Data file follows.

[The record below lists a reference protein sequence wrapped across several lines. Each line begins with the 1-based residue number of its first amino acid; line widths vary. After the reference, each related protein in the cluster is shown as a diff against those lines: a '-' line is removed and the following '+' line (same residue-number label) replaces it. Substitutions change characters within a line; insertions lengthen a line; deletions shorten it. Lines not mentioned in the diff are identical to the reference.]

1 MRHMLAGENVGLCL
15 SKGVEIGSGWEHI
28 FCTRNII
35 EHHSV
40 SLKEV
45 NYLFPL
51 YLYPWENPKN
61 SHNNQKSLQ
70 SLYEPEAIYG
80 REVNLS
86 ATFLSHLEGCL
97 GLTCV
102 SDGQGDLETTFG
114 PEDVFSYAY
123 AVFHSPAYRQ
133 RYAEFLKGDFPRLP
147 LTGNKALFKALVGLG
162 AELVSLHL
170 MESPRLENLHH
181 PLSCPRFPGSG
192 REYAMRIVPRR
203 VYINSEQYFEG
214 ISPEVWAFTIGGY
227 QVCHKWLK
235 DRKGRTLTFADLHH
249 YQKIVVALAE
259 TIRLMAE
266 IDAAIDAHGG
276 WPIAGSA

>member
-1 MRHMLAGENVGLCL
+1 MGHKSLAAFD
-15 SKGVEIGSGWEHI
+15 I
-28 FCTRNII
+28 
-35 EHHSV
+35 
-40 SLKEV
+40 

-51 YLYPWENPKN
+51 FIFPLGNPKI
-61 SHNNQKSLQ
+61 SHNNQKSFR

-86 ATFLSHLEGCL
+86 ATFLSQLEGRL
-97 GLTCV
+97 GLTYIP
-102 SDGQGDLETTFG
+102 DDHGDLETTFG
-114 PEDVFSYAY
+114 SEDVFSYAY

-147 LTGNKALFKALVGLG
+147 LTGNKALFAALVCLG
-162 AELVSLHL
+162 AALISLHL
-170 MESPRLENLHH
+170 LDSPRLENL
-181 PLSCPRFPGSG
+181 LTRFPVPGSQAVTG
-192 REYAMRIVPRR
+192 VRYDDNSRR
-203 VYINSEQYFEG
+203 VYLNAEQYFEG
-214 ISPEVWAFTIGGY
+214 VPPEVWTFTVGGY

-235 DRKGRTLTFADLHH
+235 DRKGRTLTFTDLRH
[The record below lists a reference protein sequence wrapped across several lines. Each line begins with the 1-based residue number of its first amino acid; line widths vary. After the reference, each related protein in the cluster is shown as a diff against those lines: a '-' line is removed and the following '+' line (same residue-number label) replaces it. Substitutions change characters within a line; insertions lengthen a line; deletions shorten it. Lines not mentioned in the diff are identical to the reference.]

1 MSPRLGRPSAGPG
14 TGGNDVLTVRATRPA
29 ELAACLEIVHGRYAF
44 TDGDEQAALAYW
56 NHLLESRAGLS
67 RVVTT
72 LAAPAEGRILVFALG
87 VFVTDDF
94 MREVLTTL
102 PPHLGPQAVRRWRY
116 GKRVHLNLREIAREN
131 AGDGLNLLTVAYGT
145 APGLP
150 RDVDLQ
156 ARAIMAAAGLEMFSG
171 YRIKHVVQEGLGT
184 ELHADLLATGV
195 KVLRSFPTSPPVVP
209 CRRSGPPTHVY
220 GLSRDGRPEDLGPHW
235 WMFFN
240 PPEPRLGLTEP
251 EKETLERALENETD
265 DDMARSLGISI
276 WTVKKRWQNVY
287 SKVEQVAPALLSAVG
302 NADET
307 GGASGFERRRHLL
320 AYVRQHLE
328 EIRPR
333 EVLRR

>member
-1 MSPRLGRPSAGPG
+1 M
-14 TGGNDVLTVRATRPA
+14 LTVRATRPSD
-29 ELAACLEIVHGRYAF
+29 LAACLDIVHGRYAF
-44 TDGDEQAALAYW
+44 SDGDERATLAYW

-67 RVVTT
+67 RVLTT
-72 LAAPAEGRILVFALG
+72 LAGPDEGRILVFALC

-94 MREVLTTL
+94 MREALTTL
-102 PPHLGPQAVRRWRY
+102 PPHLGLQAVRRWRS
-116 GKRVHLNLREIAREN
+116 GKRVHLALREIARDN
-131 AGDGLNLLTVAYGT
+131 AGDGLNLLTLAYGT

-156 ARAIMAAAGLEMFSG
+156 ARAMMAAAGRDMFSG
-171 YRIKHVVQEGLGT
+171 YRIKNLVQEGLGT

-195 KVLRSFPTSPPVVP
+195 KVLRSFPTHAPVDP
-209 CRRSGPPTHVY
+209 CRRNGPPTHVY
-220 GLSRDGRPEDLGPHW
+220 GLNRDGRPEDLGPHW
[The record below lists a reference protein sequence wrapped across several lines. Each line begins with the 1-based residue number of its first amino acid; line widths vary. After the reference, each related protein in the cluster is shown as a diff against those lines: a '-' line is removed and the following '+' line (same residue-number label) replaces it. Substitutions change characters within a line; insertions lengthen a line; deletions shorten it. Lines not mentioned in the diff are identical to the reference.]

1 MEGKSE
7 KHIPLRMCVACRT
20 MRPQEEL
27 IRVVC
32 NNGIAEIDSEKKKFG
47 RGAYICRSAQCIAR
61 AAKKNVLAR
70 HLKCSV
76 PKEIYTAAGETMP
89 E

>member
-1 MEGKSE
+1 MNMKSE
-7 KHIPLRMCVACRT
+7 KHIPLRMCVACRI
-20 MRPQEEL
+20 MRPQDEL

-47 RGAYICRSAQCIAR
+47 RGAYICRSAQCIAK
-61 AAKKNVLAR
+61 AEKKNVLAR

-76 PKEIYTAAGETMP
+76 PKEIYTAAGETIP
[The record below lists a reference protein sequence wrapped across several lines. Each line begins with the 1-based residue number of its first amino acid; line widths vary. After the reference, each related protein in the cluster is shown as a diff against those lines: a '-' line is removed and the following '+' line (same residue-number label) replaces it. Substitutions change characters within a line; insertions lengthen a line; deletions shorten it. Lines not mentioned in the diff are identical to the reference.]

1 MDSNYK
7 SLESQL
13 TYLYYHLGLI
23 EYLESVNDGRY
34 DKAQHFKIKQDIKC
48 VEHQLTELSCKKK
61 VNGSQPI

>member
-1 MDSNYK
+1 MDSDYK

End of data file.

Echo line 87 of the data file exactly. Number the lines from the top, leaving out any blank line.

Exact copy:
184 ELHADLLATGV